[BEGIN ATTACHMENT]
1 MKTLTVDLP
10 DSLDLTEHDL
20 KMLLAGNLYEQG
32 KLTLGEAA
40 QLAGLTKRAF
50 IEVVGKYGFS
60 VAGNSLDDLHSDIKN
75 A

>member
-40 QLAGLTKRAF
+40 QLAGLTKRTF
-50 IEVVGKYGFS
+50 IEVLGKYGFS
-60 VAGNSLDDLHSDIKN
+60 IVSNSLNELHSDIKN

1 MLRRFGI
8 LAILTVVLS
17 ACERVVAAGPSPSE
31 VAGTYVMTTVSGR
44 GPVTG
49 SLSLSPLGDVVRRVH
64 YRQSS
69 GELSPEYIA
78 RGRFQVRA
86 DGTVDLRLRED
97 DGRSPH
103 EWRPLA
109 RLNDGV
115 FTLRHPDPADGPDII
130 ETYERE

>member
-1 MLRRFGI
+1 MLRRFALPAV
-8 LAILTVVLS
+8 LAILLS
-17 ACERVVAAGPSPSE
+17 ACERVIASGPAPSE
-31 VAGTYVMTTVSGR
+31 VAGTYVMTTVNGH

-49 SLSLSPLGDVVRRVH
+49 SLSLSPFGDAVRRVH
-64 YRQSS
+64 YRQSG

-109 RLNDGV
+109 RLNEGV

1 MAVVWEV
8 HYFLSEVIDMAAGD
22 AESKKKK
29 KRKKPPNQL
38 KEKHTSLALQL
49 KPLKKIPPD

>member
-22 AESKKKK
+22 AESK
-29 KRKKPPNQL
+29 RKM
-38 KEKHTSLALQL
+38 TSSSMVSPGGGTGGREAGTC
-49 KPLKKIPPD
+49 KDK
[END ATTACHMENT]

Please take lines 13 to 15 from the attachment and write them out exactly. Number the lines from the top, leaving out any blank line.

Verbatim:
+50 IEVLGKYGFS
-60 VAGNSLDDLHSDIKN
+60 IVSNSLNELHSDIKN